Ten questions for Robbo aka @BiteTheDust

I drove off the lands on Boxing Day 2015 and stayed a couple of nights with Bob Gosford. For my sins he forced me to answer his 10 question quiz. The original post is here.

My pet hate listed in the quiz has certainly come to prominence following the 4 Corners investigation into the running of Indigenous Corporations. Please watch the show “Ripped Off” if you have not already seen it.

Ten questions for Robbo aka @BiteTheDust

In July 2015, Robbo was named the Pharmaceutical Society of Australia Pharmacist of the Year for 2015. Robbo has worked for the last ten years as a remote pharmacist in the vast Ngaanyatjarra Lands of Western Australia adjoining the NT and South Australian borders and is a tireless advocate for improvements in Aboriginal health.

Robbo, George and Girl outside Wanarn Clinic
Robbo, George and Girl outside Wanarn Clinic

I had a yarn with my good mate Andrew “Robbo” Roberts aka @BiteTheDust over the Christmas break just before he flew out of the country for a few months.

In July 2015, Robbo was named the Pharmaceutical Society of Australia’s Pharmacist of the Year for 2015. Robbo has worked for the last ten years as a remote pharmacist in the vast Ngaanyatjarra Lands of Western Australia adjoining the NT and South Australian borders and is a tireless advocate for improvements in Aboriginal health.

At the time of his induction he said that his:
”… biggest thanks go to the people of the Ngaanyatjarra Lands for welcoming me on to their lands and into their lives for over 10 years. I hope this award increases the recognition of the need for pharmacists to be working as part of the health care team for our remote Indigenous Australians.”

The Northern Myth: Tell readers about yourself in ten words.

Robbo: A ten word biography? Desert, bush, medication, literacy, best-practice, education … Dingo, four-wheel drive.

TNM: What makes you happy?

R: Coming out of the bush and having someone make me a fresh coffee that I haven’t had to make myself.

TNM: What makes you angry?

R: The sheer waste you see and the blame-shifting by whitefellas buggering up indigenous organisations.

TNM: Cats, dogs, both or neither?

R: Dogs. The less said about cats the better.

TNM: Sunday morning music?

R: I don’t really listen to music much but out bush where I am you get the church going or some locals playing music somewhere in the community. There is always music in the bush.

TNM: Your Desert Island disc?

R: There are a few bits of music that I always associate with certain things that happen in the past, so some of the old seventies songs, a bit of old Skyhooks or pretty much anything by Madness …

TNM: Where do we go when we are dead?

R: In the ground.

TNM: What do you sing in the shower?

R: Nothing. I’m not a singing person.

TNM: When did you last break the law?

R: Yesterday when I did a u-bolt outside your place without putting the indicators on (laughs) and usually every time I come into town because out bush you don’t worry about white lines or indicators.

TNM: Top-loader or front-loader?

R: Top-loader – out bush that’s all there is!

TNM: Most treasured possession?

R: Well I couldn’t count Girl (my Dingo dog) as a possession. Can’t really answer that one …

TNM: Pen or pencil?

R: Pen! I love a fountain pen. I’m left-handed and I’m a shocking writer so at least it makes me try and have hand-writing that is legible.

TNM: What are you reading in non-fiction?

R: Not much at the moment, all my stuff is packed up. The last book I was caught reading was just released about the life and works of the artists from Wanarn Aged Care called The Wanarn Painters of Place and Time: Old Age Travels in the Tjukurrpa made with the assistance of the arts centre from Warakuna. Some great old artists from the lands have ended up at the aged care centre, including Dr. Mary McLean who is now a West Australian Living Treasure. She doesn’t paint anymore but she is a renowned artist who lived in Kalgoorlie for a number of years and moved back out to country to stop at the Wanarn Aged Care facility.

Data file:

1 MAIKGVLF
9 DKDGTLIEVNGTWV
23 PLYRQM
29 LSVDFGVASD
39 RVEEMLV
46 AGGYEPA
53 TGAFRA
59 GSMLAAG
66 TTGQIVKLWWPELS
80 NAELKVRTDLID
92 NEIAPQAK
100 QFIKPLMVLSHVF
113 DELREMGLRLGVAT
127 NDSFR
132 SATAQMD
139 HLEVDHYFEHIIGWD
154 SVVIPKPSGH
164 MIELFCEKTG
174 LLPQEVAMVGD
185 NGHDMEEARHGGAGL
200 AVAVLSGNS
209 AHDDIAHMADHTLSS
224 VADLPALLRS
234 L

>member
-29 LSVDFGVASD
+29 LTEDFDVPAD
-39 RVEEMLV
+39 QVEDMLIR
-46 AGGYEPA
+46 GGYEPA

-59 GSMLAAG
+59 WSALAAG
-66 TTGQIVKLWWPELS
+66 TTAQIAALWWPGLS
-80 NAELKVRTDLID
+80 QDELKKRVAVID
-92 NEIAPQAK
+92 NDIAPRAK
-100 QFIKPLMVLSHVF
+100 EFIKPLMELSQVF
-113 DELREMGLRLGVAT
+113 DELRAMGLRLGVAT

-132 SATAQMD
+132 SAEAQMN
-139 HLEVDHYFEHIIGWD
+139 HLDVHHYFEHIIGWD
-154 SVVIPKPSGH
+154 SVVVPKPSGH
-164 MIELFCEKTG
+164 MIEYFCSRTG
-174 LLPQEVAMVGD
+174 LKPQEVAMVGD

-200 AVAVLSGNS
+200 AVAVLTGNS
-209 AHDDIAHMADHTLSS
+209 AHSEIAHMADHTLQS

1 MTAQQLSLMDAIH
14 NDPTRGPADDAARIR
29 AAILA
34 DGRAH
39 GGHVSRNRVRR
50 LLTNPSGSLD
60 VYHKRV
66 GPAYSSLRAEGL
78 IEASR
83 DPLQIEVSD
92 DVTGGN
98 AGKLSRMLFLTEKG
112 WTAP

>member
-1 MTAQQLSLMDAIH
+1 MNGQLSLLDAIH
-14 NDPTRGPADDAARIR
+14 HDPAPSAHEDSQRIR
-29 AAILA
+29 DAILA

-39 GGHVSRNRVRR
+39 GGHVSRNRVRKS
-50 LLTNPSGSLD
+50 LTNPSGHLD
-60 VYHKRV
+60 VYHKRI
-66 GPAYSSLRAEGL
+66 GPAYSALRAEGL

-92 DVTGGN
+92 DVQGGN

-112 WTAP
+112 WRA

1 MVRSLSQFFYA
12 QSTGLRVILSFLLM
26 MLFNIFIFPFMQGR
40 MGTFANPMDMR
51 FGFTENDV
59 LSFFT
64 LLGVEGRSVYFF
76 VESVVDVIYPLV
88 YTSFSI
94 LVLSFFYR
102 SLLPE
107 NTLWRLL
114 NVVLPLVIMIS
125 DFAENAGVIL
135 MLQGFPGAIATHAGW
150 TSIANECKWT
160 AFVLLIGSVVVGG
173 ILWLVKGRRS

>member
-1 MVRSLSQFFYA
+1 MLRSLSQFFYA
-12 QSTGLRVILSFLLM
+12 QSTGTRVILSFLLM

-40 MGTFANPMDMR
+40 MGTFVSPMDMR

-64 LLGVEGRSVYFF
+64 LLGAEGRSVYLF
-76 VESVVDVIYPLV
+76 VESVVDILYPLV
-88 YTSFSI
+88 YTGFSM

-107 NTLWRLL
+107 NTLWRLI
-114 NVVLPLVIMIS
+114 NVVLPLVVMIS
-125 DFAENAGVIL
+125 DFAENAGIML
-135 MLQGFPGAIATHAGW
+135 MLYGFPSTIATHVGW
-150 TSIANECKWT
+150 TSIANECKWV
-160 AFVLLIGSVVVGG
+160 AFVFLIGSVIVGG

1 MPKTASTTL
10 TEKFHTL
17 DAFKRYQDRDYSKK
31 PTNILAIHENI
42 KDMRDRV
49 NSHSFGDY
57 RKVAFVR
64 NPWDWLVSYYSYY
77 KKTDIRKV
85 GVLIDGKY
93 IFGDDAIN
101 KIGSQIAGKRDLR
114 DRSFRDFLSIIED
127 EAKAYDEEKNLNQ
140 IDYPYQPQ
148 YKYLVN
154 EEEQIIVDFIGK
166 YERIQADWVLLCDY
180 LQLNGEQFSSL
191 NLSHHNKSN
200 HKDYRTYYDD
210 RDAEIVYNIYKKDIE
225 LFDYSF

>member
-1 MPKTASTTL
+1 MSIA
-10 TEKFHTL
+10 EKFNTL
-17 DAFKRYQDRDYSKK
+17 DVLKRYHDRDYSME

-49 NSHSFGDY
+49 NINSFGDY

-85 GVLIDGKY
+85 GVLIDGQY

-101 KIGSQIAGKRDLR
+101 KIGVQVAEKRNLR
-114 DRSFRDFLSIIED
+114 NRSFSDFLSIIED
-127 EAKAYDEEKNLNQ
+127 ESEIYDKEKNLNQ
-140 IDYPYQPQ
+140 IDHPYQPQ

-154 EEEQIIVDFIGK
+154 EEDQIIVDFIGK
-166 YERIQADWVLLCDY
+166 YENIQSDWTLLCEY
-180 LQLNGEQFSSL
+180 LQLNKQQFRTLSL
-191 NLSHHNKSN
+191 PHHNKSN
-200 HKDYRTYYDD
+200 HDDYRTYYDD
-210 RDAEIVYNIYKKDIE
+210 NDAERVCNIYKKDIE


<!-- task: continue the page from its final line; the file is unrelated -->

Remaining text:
TNM: What about fiction?

R: Yeah, I’ve been churning through a lot of books. I didn’t read much for ages but I’ve been reading some nasty and forgettable crime fiction recently. Not much of any substance for a while.

Telegrams and Dispensing Schedule 4 Drugs in Emergency Cases

In most Poison’s and Pharmacy Acts and Regulations in Australia there is the ability to give an emergency supply of medication. Within pharmacy it is usually a three day emergency supply. However should the prescriber contact you you can supply and the prescriber must supply a prescription shortly after.

telegram boys

Here is the relevant regulation within the Western Australia’s Poisons Regulations

POISONS REGULATIONS 1965 – REG 38
38 . Dispensing poisons included in Schedule 4 in emergency cases

Where a medical practitioner, nurse practitioner, dentist or veterinary surgeon in a case of emergency orally or by telephone or telegram directs the dispensing of a poison included in Schedule 4, he shall forthwith write a prescription complying with the conditions prescribed in regulation 37, mark such prescription to show that it has been given as a confirmation of instructions given by him orally or by telephone or telegram, and despatch such prescription within 24 hours to the person to whom the instructions were given.

[Regulation 38 amended in Gazette 19 Mar 1996 p. 1222; amended by Act No. 9 of 2003 s. 46.]

Now I was going to make a smart alec remark about receiving an old fashioned telegram to urgently dispense a medication. A telegram in the 21st Century? Yeah Right. But it seems they have a niche market. Australia Post still provides a telegram service. I like how you can organise the telegram by phone or over the internet.

When it’s special, send a TELeGRAM. Some messages are too important for a phone call and too special for email.

That’s how Australia Post markets it. But it goes on.

The TELeGRAM combines new age demands with old world charm to offer you a quick, convenient way to send a message that matters.

Create your messages on-line, select from a range of images, and we print and post a hard copy of your special message to any delivery point within Australia.